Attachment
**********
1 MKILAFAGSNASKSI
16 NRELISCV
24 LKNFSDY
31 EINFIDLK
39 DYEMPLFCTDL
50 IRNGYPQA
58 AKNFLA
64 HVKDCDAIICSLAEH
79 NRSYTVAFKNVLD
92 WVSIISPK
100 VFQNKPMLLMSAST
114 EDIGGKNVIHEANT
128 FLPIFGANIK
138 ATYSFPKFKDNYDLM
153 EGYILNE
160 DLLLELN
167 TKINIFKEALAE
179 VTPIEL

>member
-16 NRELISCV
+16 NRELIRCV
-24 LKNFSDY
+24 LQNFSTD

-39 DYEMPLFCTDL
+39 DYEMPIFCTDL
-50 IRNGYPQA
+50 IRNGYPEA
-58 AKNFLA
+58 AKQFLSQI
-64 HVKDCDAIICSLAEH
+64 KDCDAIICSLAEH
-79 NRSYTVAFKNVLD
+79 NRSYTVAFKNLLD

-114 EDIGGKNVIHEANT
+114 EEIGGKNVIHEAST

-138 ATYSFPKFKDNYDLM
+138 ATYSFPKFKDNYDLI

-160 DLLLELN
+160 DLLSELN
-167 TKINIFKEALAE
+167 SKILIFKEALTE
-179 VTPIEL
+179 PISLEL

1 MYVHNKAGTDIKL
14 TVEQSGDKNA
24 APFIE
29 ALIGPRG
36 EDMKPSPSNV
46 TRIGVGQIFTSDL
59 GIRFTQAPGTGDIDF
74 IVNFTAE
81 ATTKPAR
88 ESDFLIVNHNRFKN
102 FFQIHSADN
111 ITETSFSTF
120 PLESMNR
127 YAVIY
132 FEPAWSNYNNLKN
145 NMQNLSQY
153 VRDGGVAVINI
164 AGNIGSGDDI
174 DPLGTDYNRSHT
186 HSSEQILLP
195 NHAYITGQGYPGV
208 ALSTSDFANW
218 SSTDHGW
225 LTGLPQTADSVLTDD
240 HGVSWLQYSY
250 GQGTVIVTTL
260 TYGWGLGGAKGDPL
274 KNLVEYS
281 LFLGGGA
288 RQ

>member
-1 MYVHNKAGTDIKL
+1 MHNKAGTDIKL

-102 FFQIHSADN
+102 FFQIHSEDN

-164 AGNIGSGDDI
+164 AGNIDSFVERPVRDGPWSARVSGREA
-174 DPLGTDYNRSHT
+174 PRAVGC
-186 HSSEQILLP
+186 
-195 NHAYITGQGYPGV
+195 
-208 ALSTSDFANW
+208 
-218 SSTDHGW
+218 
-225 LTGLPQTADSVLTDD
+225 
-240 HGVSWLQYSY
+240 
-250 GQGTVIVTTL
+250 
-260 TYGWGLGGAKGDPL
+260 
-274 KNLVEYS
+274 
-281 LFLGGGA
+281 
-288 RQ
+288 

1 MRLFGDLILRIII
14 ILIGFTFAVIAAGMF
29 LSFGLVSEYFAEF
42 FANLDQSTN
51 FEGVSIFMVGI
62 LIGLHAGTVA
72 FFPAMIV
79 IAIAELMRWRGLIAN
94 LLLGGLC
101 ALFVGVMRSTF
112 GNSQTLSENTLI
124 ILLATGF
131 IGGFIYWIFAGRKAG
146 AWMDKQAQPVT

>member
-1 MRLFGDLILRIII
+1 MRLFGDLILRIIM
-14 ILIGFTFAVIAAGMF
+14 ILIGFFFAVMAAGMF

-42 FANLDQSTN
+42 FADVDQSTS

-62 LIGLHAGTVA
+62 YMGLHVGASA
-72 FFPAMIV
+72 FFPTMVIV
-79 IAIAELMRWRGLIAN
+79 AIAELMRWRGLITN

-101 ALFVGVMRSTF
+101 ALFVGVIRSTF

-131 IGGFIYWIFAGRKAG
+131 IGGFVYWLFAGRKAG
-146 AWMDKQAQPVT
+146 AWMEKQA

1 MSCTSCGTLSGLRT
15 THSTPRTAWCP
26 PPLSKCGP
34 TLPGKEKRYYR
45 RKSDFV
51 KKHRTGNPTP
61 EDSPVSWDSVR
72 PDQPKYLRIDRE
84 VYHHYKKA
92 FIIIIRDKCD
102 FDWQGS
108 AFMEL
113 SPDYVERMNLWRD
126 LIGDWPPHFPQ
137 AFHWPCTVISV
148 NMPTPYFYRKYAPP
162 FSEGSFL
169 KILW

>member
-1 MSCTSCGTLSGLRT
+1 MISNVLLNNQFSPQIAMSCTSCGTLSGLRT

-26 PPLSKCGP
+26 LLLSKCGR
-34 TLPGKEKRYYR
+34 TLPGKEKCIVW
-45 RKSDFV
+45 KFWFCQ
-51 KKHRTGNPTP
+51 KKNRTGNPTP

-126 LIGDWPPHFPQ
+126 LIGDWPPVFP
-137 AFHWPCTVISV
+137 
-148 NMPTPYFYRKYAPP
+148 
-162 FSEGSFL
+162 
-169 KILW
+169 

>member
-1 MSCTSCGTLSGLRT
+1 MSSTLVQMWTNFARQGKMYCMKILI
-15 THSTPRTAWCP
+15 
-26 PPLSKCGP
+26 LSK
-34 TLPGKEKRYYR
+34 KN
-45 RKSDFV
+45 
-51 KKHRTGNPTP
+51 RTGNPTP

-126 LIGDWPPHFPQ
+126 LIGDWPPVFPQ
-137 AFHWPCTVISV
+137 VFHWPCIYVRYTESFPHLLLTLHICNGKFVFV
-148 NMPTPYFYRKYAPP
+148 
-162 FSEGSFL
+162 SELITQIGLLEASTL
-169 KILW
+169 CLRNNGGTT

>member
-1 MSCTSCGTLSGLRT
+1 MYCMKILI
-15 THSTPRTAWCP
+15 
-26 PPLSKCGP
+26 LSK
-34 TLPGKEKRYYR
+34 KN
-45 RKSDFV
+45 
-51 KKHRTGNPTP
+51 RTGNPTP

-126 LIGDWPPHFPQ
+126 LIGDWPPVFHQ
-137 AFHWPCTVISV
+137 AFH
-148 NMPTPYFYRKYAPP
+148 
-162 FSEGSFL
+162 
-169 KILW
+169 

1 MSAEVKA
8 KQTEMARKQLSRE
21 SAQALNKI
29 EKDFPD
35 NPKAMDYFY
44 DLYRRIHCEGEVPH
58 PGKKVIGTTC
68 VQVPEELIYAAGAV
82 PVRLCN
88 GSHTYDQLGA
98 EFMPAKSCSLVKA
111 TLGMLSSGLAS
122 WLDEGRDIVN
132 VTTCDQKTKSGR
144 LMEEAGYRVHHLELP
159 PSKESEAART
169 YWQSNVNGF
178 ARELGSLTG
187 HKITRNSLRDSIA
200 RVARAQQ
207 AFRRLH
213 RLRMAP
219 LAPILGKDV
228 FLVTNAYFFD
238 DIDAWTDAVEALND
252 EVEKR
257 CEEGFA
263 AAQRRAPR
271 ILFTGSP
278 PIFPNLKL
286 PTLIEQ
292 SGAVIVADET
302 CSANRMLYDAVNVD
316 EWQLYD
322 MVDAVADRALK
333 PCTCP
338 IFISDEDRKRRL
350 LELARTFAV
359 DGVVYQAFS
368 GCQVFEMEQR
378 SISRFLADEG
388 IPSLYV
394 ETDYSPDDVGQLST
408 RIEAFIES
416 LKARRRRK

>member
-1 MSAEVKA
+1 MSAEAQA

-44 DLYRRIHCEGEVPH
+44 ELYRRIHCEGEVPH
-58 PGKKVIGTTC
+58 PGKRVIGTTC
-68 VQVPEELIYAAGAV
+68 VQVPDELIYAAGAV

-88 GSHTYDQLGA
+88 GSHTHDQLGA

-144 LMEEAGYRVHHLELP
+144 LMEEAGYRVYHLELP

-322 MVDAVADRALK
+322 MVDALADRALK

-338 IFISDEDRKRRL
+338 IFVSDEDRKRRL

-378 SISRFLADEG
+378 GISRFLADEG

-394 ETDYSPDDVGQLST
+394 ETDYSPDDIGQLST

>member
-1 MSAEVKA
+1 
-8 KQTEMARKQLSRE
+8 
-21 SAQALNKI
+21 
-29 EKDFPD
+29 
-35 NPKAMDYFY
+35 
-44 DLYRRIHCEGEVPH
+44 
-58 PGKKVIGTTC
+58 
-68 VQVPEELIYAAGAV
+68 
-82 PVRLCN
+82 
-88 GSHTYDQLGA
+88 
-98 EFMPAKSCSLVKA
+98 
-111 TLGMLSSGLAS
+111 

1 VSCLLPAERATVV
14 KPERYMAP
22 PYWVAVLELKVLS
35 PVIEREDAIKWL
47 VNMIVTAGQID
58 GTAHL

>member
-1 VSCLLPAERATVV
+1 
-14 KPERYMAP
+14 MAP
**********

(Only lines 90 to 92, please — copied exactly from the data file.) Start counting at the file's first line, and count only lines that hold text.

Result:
+218 
-225 LTGLPQTADSVLTDD
+225 